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Should be: Goodnight, Perl 6.

Should be: Goodnight, Perl 6.

Posted Feb 12, 2013 11:14 UTC (Tue) by niner (subscriber, #26151)
In reply to: Should be: Goodnight, Perl 6. by alankila
Parent article: Chromatic: Goodnight, Parrot

The nice thing about hyper operatiors is that they allow automatic parallelization and they work with all operators even ones you define yourself. The compiler simply has much better optimization possibilities this way. That the code becomes very compact is a nice side effect.


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Should be: Goodnight, Perl 6.

Posted Feb 13, 2013 9:44 UTC (Wed) by k8to (subscriber, #15413) [Link]

But a generic method of applying functions to data can achieve the same thing while being syntactically regular and expressively clearer.

Should be: Goodnight, Perl 6.

Posted Feb 13, 2013 17:27 UTC (Wed) by raiph (guest, #89283) [Link]

> But a generic method of applying functions to data can achieve the same thing

Can it?

First, Perl 6 operators compile down to function application. Folk are free to write directly in the function application style. So at some level these appear to be equivalents.

But, aiui, there are at least three big impacts:

* you need syntax to control order of evaluation;
* the pragmatics of optimization are profoundly changed;
* understanding it uses a different part of our brain.

> while being syntactically regular and expressively clearer.

Most languages allow a + b as well as add(a,b) and I'd say most folk find the a + b option expressively clearer in most situations.

===================

To drill down in to the details of evaluation, consider the Perl 6 expression "@ X~ @b" which for our purposes I'll say means to create the array result of a crosswise combination of the elements of the array variables @a and @b, concatenating each pair.

Now consider how to express that in a function application style, in particular how the compiler, syntax and programmer deal with order of evaluation, parallelization, optimization, and laziness.

Should be: Goodnight, Perl 6.

Posted Feb 13, 2013 17:59 UTC (Wed) by andrel (guest, #5166) [Link]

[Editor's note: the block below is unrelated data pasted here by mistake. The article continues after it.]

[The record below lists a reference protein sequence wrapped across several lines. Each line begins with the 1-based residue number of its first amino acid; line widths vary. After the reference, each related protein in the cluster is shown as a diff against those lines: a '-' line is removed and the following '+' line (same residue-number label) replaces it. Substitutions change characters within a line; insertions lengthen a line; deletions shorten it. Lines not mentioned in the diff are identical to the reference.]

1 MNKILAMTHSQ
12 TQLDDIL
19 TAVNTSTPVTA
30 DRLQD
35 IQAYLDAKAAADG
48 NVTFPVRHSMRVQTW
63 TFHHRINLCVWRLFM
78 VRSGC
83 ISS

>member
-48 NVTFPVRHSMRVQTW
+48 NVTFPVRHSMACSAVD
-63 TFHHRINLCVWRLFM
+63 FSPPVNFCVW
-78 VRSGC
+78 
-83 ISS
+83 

Have there been psychology experiments proving that understanding the different syntax uses a different part of the brain, or is that still informed conjecture?

Should be: Goodnight, Perl 6.

Posted Feb 13, 2013 19:21 UTC (Wed) by raiph (guest, #89283) [Link]

> Have there been psychology experiments proving that understanding the different syntax uses a different part of the brain, or is that still informed conjecture?

Aiui there have been lots of brain scan experiments demonstrating that understanding spoken natural language uses different synaptic circuits to process different syntax elements. I hope to get some time to find more useful answers to your question this weekend and post back in this thread.

Use of our natural language processing neural mechanisms for reading, writing, understanding computer languages

Posted Mar 7, 2013 21:27 UTC (Thu) by raiph (guest, #89283) [Link]

I've just hunted around starting from a google for "understanding syntax" "brain scans". I've not yet found stuff specifically discussing how natural language syntax processing neural mechanisms impact our processing of computer language, but here's one that A) confirms use of some such mechanism in processing of music notation and B) suggests that such mechanisms would/can also be used used in reading, writing, understanding computer languages.

"These combined results suggest that [an area of the brain], known to be crucial for syntax processing in [natural] language, plays also a functional role in the processing of musical syntax. Hence, the present findings are consistent with the notion that Broca's area supports the processing of syntax in a rather domain-general way." (from http://www.ncbi.nlm.nih.gov/pubmed/20570253)

Should be: Goodnight, Perl 6.

Posted Feb 13, 2013 19:01 UTC (Wed) by k8to (subscriber, #15413) [Link]

Claims 1 and 2 are false on their face, because (as you point out yourself) the execution is equivalent.

You don't typically need to control order of application of the function to the items, which is why it's fast. You do of course need to control order of function application, but with function syntax it's all the more clear.

Optimization meanwhile is the same, except for the most degenerate of examples such as "we hand-crafted the machine code of this operator for this one case".

But a typical implementation of combining two arrays in all permutations would be something like

permute(NIL, a, b)

so the compiler can see that there's no action required but to combine them, and it's a trivial matter to parallelize the combination across N cores or computers. Indeed there were functional compilers capable of fully optimizing this problem in the early 90s.